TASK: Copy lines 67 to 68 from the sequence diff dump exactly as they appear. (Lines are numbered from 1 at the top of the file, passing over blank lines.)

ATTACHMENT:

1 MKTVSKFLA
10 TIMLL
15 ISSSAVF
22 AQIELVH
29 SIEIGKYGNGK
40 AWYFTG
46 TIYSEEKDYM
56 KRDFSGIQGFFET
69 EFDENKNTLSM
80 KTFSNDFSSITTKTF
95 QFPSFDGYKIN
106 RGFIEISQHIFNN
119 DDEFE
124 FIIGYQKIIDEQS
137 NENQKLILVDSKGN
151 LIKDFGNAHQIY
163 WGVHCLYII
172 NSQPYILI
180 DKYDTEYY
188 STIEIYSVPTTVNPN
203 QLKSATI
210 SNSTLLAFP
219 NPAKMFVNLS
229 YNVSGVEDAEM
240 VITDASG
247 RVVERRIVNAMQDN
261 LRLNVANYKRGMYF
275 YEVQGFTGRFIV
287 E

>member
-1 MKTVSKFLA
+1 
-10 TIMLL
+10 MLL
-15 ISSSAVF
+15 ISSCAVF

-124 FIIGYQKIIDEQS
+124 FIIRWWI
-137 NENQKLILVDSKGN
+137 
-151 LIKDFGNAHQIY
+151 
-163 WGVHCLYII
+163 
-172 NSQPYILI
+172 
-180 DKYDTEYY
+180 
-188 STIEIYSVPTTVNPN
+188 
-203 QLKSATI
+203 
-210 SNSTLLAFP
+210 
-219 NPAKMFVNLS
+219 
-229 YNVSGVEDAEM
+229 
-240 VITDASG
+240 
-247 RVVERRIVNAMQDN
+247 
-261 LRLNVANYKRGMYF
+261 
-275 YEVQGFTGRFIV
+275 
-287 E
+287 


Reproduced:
-287 E
+287 